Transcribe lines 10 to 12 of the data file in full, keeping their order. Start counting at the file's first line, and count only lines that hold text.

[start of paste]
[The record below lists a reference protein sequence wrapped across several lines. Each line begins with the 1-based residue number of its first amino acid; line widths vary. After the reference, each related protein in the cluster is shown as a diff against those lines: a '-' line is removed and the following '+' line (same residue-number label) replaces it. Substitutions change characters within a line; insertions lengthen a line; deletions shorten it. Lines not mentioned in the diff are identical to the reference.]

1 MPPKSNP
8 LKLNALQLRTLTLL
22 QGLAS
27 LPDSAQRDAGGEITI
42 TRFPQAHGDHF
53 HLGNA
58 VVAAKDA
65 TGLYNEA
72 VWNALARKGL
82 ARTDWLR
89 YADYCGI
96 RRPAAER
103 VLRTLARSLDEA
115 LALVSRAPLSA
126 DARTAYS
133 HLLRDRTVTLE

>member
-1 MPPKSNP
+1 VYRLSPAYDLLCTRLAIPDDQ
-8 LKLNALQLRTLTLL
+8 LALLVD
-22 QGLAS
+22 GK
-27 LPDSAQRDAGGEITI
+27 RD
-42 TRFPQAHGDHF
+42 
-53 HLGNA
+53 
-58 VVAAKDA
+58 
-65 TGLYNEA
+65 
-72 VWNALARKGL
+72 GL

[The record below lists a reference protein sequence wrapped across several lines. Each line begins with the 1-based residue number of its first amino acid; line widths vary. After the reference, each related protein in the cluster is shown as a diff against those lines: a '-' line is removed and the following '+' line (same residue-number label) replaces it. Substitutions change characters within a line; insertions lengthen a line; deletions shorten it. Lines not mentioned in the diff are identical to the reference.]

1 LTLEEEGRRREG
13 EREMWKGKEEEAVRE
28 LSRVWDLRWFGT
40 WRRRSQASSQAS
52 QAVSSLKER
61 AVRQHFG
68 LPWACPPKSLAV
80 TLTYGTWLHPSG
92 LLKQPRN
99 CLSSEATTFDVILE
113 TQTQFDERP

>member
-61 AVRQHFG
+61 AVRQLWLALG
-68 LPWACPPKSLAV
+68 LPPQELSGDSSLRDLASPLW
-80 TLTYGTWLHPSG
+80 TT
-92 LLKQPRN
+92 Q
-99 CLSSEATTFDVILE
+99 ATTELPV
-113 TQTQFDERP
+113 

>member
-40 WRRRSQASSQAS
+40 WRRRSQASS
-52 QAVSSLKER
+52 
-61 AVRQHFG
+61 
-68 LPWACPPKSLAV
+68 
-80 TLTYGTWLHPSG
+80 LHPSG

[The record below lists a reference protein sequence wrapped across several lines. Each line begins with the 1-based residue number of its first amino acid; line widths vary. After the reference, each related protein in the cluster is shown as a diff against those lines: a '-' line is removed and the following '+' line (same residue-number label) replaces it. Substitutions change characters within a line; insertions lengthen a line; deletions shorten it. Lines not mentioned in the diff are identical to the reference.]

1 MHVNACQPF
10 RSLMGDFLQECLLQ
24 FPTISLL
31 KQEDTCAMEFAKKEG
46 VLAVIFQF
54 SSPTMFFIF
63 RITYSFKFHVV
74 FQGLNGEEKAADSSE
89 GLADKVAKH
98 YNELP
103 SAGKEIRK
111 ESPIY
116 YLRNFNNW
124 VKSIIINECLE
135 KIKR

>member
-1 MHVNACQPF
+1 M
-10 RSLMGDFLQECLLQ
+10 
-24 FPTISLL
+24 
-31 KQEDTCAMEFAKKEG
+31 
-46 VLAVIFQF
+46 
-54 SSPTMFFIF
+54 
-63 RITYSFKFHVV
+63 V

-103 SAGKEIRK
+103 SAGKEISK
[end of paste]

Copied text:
72 VWNALARKGL
82 ARTDWLR
89 YADYCGI